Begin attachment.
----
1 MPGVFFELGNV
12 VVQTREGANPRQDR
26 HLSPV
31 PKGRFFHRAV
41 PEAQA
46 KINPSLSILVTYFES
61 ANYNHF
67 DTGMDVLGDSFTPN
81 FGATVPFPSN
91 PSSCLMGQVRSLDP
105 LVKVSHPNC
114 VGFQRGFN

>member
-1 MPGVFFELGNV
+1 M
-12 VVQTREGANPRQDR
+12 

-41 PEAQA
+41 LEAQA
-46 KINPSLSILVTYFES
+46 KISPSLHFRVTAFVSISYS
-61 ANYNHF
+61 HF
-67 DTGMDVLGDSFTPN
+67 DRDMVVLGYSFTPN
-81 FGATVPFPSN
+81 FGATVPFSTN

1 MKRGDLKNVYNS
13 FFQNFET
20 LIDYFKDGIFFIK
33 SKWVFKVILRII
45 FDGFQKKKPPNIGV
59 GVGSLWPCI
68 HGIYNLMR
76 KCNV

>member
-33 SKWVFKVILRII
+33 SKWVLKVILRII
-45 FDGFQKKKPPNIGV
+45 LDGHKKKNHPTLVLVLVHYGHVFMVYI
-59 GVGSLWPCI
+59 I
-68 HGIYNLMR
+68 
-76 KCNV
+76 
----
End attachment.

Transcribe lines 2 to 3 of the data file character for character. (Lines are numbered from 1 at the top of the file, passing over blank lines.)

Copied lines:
12 VVQTREGANPRQDR
26 HLSPV